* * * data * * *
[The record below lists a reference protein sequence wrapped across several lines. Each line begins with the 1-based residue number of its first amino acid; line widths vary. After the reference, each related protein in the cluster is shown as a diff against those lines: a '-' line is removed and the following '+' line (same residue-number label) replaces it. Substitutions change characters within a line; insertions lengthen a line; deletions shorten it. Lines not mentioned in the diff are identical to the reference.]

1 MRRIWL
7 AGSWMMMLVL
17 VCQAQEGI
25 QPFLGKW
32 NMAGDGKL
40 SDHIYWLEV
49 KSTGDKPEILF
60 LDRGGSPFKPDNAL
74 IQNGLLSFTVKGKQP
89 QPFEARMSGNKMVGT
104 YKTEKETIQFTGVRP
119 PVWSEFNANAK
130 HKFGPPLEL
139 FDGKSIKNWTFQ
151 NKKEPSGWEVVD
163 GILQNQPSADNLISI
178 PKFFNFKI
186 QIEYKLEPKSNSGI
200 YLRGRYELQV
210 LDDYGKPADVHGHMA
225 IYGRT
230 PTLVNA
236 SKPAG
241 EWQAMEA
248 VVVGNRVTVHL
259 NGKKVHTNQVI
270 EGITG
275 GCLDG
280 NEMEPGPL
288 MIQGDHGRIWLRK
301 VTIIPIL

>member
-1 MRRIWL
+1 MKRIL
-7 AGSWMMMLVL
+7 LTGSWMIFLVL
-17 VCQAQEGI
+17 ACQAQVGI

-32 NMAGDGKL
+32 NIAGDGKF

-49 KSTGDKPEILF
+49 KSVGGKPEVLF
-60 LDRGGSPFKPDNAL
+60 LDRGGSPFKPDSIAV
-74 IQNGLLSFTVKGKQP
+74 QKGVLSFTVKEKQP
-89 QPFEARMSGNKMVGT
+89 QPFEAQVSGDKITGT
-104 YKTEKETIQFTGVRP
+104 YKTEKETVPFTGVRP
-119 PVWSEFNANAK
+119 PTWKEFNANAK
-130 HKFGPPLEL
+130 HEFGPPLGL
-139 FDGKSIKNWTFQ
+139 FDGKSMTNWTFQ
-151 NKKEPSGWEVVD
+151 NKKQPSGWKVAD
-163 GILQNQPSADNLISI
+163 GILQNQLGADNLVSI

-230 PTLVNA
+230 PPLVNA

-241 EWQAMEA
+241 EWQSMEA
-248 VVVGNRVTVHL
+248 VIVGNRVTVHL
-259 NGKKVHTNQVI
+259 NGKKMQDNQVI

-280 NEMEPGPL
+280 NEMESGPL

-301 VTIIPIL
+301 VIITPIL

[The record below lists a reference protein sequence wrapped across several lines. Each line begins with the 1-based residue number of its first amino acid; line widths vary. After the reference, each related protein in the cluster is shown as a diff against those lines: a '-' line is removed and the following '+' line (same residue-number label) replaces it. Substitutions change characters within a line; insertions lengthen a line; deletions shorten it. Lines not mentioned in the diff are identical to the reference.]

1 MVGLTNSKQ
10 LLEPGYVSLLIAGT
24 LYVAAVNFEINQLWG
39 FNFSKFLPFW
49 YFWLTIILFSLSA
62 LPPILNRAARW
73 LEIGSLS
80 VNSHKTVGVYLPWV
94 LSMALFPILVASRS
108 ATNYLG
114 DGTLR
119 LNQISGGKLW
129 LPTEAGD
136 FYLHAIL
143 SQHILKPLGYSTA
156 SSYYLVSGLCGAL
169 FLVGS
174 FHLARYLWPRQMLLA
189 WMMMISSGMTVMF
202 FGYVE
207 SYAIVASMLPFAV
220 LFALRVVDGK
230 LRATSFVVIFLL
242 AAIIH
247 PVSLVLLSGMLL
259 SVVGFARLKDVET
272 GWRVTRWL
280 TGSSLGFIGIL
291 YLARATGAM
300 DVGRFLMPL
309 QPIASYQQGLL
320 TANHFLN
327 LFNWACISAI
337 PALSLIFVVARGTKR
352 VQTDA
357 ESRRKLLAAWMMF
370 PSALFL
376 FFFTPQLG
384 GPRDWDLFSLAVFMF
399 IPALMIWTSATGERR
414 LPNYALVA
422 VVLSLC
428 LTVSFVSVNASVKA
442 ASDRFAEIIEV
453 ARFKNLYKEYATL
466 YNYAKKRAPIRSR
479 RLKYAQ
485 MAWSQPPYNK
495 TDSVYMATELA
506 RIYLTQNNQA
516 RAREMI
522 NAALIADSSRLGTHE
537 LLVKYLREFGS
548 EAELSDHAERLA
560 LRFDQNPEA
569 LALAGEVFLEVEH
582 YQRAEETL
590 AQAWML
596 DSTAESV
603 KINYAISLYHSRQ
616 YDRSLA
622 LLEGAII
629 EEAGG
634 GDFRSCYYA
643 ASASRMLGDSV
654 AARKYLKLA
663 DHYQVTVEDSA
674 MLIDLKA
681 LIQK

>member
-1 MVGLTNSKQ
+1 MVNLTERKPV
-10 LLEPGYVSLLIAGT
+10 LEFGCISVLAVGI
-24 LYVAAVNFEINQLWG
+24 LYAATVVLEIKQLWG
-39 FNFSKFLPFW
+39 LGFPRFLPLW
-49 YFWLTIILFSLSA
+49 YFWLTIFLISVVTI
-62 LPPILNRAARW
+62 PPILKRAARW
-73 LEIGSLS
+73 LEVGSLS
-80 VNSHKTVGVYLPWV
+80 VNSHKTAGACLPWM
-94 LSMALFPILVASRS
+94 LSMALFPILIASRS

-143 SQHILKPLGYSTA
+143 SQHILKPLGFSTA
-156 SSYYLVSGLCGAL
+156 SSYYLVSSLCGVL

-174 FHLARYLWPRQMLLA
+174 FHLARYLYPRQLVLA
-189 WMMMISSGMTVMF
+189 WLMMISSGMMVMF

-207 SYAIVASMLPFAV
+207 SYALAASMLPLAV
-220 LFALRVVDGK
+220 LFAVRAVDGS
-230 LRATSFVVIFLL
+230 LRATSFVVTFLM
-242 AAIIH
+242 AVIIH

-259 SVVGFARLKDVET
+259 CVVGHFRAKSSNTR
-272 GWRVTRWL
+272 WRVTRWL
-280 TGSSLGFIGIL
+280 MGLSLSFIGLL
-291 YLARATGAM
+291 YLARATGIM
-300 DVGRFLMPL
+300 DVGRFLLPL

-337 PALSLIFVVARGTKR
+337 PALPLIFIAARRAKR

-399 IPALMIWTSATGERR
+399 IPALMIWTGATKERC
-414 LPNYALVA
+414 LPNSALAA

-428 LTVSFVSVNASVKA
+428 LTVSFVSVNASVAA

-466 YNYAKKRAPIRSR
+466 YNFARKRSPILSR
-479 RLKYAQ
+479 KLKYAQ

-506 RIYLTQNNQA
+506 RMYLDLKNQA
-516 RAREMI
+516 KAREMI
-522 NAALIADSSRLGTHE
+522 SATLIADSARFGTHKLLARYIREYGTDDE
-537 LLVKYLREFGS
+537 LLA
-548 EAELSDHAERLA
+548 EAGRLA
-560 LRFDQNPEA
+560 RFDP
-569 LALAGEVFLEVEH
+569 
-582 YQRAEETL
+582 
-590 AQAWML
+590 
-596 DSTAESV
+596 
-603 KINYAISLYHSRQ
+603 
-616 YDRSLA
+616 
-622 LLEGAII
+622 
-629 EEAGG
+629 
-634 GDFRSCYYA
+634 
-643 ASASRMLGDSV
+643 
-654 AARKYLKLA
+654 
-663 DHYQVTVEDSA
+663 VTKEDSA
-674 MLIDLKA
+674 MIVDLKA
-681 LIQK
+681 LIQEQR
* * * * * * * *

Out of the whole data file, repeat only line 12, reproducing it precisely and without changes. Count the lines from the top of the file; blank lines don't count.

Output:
104 YKTEKETIQFTGVRP